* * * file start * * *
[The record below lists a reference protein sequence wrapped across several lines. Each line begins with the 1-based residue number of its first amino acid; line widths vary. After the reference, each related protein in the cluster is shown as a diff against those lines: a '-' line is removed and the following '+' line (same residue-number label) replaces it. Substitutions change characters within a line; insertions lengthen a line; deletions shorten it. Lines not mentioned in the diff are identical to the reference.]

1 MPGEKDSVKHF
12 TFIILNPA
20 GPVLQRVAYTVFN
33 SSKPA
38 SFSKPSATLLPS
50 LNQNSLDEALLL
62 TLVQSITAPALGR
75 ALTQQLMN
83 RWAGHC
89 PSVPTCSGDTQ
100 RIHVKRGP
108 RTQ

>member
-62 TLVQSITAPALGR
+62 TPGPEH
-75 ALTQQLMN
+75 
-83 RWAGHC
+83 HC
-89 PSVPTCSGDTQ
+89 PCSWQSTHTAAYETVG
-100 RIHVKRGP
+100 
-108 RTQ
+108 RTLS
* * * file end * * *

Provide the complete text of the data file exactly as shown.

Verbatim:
[The record below lists a reference protein sequence wrapped across several lines. Each line begins with the 1-based residue number of its first amino acid; line widths vary. After the reference, each related protein in the cluster is shown as a diff against those lines: a '-' line is removed and the following '+' line (same residue-number label) replaces it. Substitutions change characters within a line; insertions lengthen a line; deletions shorten it. Lines not mentioned in the diff are identical to the reference.]

1 MPGEKDSVKHF
12 TFIILNPA
20 GPVLQRVAYTVFN
33 SSKPA
38 SFSKPSATLLPS
50 LNQNSLDEALLL
62 TLVQSITAPALGR
75 ALTQQLMN
83 RWAGHC
89 PSVPTCSGDTQ
100 RIHVKRGP
108 RTQ

>member
-62 TLVQSITAPALGR
+62 TPGPEH
-75 ALTQQLMN
+75 
-83 RWAGHC
+83 HC
-89 PSVPTCSGDTQ
+89 PCSWQSTHTAAYETVG
-100 RIHVKRGP
+100 
-108 RTQ
+108 RTLS